In this he has clashed with the head of Five Star, former premier Giuseppe Conte, who argues that Italy should focus on a diplomatic solution.

Di Maio attacked his former party without naming Conte, saying: “In these months, the main political force in parliament had the duty to support the diplomacy of the government and avoid ambiguity. But this was not the case,” he said.

Luigi Di Maio (R) applauds after Prime Minister Mario Draghi (L) addresses the Italian Senate on June 21st, 2022. Photo by Filippo MONTEFORTE / AFP

“In this historic moment, support of European and Atlanticist values cannot be a mistake,” he added.

The Five Star Movement, he said, had risked the stability of the government “just to try to regain a few percentage points, without even succeeding”.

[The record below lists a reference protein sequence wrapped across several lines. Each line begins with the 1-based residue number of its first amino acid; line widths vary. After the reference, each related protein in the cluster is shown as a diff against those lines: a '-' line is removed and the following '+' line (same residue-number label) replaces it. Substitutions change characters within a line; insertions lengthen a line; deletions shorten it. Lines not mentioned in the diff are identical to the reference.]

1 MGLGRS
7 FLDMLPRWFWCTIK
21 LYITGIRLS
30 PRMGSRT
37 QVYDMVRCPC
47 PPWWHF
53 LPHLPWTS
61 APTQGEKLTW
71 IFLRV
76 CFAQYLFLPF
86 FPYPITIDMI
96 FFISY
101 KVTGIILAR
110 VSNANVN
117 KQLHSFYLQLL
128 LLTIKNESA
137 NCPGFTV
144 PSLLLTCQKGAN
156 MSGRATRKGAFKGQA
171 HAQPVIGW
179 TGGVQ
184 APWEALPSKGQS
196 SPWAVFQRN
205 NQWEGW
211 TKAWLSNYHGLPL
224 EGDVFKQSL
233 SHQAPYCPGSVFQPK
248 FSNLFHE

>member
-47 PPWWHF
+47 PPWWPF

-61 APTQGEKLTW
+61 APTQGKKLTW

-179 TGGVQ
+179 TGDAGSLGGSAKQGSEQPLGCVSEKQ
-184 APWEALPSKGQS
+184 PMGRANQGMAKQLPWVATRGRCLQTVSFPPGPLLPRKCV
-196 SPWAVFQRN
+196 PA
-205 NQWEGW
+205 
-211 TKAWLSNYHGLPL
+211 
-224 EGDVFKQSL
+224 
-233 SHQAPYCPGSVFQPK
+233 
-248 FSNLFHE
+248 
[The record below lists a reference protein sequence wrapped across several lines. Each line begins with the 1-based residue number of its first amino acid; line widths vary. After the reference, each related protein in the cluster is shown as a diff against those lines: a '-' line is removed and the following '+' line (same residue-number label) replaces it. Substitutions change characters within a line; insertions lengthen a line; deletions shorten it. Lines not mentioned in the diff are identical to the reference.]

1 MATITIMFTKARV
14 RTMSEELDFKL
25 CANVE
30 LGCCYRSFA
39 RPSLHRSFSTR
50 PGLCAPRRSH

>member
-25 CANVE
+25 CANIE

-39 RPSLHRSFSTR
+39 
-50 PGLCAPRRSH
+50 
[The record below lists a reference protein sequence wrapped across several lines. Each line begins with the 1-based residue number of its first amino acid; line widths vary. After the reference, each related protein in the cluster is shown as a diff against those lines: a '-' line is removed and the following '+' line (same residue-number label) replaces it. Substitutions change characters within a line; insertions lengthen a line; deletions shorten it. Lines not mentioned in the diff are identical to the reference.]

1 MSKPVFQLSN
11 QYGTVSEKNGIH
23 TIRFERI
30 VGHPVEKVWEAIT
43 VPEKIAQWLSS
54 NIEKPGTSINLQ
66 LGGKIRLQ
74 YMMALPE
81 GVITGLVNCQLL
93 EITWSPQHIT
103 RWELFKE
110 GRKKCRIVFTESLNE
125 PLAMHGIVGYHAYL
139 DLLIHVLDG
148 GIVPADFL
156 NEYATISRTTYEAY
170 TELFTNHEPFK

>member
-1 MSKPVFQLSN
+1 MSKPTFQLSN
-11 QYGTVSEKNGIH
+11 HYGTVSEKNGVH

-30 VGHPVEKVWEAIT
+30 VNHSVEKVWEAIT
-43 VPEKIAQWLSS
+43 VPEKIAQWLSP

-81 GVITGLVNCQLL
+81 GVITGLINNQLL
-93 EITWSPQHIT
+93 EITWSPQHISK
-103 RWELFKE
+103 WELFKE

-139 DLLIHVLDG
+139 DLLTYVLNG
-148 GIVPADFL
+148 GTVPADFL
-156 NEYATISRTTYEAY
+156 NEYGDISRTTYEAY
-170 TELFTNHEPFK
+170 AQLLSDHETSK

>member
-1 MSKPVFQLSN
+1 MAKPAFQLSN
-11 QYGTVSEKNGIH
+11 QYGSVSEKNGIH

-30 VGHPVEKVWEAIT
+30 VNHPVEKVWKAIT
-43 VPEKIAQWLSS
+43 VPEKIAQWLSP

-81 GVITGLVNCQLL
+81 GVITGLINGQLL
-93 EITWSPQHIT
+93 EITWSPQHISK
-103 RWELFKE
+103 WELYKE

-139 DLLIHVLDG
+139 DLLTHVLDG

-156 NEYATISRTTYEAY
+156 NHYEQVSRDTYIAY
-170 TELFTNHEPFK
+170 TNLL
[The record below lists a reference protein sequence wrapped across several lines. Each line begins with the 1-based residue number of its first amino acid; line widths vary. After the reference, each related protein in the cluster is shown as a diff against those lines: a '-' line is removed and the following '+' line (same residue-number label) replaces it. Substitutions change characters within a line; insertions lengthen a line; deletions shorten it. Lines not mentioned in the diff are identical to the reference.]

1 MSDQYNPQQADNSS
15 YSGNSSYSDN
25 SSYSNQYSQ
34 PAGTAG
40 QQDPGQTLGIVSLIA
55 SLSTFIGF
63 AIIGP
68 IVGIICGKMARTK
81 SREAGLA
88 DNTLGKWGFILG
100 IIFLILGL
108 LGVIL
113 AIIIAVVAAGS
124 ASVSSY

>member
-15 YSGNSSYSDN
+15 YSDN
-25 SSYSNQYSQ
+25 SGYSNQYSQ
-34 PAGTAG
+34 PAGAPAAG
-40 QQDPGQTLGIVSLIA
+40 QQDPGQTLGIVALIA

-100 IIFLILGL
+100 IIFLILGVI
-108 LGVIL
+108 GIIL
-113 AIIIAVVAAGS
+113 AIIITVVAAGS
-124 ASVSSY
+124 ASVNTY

But a majority of lawmakers – including from the Five Star Movement – backed Draghi’s approach in March and again in a Senate vote on Tuesday.

Draghi earlier on Tuesday made clear his course was set.

“Italy will continue to work with the European Union and with our G7 partners to support Ukraine, to seek peace, to overcome this crisis,” he told the Senate, with Di Maio at his side.

“This is the mandate the government has received from parliament, from you. This is the guide for our action.”

The Five Star Movement stormed to power in 2018 general elections after winning a third of the vote on an anti-establishment ticket, and stayed in office even after Draghi was parachuted in to lead Italy in February 2021.

But while it once threatened to upend the political order in Italy, defections, policy U-turns and dismal polling have left it struggling for relevance.

“Today ends the story of the Five Star Movement,” tweeted former premier Matteo Renzi, who brought down the last Conte government by withdrawing his support.